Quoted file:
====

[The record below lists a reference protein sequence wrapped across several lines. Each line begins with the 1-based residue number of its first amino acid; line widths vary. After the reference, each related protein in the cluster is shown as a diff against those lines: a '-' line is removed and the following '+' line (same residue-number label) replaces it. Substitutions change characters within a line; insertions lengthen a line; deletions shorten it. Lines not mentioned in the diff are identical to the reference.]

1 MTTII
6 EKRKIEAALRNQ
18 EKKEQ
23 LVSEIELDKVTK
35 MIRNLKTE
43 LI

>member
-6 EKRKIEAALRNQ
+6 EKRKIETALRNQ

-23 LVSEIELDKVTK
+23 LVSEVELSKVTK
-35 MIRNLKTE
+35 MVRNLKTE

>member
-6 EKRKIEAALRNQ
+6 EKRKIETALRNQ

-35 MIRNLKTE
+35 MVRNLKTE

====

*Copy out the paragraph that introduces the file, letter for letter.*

[The record below lists a reference protein sequence wrapped across several lines. Each line begins with the 1-based residue number of its first amino acid; line widths vary. After the reference, each related protein in the cluster is shown as a diff against those lines: a '-' line is removed and the following '+' line (same residue-number label) replaces it. Substitutions change characters within a line; insertions lengthen a line; deletions shorten it. Lines not mentioned in the diff are identical to the reference.]